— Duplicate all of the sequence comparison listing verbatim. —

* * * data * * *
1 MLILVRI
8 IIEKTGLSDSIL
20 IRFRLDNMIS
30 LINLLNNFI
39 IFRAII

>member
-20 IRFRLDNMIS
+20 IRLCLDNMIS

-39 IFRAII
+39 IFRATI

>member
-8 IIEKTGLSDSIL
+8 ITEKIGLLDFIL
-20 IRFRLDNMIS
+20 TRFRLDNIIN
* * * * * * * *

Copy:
1 MLILVRI
8 IIEKTGLSDSIL
20 IRFRLDNMIS
30 LINLLNNFI
39 IFRAII

>member
-20 IRFRLDNMIS
+20 IRLCLDNMIS

-39 IFRAII
+39 IFRATI

>member
-8 IIEKTGLSDSIL
+8 ITEKIGLLDFIL
-20 IRFRLDNMIS
+20 TRFRLDNIIN